Accession Number:

AD0707060

Title:

ECOLOGY AND EXPERIMENTAL EPIDEMIOLOGY OF WESTERN ENCEPHALITIS

Descriptive Note:

Final rept. 1 Jun 1965-31 Jun 1970

Corporate Author:

UTAH UNIV SALT LAKE CITY

Personal Author(s):

Report Date:

1970-05-31

Pagination or Media Count:

20.0

Abstract:

Garter snakes Thamnophis spp are capable of overwintering the Western encephalitis WE virus and possesses enough virus in the blood to infect a Culex tarsalis mosquito in the spring when these snakes come out of hibernation. These mosquitoes C. tarsalis are readily infected by blood meals from infected snakes and infected C. tarsalis mosquitoes readily infect snakes when blood meals are taken. Snakes may exhibit a cyclic viremia, that is positive, then negative, then positive virus in the blood stream. In studies of about 1800 lip tagged snakes, foci of virus may be present in one area, but absent in other areas. Garter snakes wander less than 100 yards from their native area. Snakes have been found naturally infected in nature with WE virus. Climatological conditions determine when mosquitoes will bite snakes in nature, and temperatures between 50 and 65F appear to be optimum. These temperatures are part of the spring and late summer or early fall weather conditions. Mosquitoes do not bite snakes during the hot months of the year. Snakes infected 2 to 11 days before hibernation will allow a viremia to be carried over the winter months. Snakes infected 19 or more days before they hibernate fail to produce an overwintering viremia, but develop antibody. Thus a sharp drop in temperature in the late summer or early fall will determine the overwintering of virus in snakes that are infected that go into hibernation soon after being infected. Thus virus in these snakes is available the next spring for mosquitoes.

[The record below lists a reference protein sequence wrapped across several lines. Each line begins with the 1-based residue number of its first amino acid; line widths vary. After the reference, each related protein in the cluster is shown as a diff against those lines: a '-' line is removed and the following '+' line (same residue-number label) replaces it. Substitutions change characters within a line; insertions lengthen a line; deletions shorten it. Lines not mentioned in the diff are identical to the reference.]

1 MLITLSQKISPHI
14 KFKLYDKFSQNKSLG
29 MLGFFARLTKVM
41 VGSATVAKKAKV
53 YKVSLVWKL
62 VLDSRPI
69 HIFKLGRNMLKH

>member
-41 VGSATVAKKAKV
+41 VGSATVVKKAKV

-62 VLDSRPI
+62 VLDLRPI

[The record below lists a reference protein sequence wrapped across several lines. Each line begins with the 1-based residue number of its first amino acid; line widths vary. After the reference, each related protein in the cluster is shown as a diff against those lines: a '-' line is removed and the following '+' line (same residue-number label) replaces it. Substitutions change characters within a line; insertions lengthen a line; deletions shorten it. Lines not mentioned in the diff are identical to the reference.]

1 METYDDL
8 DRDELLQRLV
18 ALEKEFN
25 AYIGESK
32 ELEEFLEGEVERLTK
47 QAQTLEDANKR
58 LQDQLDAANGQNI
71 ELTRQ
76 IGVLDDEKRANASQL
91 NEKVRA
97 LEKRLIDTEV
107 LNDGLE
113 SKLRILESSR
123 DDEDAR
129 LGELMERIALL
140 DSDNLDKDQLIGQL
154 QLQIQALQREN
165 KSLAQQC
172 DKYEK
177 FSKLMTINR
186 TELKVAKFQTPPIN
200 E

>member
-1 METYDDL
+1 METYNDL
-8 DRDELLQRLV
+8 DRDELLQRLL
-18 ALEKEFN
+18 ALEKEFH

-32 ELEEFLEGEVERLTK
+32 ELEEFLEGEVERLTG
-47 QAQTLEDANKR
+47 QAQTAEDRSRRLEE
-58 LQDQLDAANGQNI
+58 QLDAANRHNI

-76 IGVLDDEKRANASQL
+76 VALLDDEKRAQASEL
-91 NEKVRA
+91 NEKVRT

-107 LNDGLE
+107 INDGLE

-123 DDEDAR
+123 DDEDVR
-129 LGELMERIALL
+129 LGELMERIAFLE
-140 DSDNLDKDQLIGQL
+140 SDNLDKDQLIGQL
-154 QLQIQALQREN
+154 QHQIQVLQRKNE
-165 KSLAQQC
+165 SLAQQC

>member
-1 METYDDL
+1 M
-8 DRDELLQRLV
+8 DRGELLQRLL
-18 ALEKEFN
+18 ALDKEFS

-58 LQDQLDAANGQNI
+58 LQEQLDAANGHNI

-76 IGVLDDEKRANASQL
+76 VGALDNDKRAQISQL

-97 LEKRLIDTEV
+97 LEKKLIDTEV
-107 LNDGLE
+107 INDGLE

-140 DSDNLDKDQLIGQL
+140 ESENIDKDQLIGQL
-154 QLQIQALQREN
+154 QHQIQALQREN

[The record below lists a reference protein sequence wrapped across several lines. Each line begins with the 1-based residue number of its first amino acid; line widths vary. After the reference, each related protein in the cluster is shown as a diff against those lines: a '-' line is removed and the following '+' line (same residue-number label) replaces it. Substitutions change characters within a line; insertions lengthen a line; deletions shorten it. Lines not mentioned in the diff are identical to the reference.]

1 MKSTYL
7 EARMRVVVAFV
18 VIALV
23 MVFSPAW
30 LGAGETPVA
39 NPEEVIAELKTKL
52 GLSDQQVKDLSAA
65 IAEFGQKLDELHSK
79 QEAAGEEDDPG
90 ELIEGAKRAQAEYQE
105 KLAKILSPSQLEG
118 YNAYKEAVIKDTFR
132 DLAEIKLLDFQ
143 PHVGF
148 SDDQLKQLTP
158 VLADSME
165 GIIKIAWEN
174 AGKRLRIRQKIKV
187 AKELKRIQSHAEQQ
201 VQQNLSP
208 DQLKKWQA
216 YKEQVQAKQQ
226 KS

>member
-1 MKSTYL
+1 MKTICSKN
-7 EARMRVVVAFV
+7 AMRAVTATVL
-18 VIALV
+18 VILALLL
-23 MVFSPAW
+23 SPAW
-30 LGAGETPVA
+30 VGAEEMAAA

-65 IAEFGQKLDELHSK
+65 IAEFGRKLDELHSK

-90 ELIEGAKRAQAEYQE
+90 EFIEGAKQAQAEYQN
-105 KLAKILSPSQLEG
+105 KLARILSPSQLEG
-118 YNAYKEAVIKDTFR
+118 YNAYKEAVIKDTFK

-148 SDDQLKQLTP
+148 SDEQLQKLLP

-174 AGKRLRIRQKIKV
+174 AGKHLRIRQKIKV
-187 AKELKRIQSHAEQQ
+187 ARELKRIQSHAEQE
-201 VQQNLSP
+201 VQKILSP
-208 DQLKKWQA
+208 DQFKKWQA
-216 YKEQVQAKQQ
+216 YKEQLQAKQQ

Subject Categories:

  • Microbiology

Distribution Statement:

APPROVED FOR PUBLIC RELEASE